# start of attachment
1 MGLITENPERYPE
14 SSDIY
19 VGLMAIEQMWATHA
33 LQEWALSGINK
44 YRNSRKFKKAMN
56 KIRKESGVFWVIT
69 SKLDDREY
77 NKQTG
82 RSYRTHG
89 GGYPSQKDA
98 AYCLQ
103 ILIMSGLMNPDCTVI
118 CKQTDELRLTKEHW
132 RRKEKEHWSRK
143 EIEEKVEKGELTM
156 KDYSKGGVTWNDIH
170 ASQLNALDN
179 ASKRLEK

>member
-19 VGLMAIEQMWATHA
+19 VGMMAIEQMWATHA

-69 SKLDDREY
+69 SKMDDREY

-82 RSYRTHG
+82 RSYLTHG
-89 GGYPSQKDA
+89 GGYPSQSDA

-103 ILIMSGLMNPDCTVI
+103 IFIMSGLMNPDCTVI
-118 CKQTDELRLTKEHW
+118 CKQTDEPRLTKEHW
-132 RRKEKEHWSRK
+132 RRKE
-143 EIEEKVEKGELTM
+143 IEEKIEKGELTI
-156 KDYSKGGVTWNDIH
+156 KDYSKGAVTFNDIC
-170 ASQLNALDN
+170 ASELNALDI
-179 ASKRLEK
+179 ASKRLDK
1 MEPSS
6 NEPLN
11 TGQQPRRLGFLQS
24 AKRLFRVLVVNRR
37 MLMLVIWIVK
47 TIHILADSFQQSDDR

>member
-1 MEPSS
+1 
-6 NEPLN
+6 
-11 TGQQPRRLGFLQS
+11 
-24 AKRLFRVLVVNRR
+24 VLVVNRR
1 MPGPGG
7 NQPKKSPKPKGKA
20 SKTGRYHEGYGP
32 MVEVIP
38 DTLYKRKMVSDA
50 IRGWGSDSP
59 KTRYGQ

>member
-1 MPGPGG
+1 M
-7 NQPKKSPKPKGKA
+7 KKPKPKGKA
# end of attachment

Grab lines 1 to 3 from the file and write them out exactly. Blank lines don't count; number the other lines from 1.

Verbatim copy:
1 MGLITENPERYPE
14 SSDIY
19 VGLMAIEQMWATHA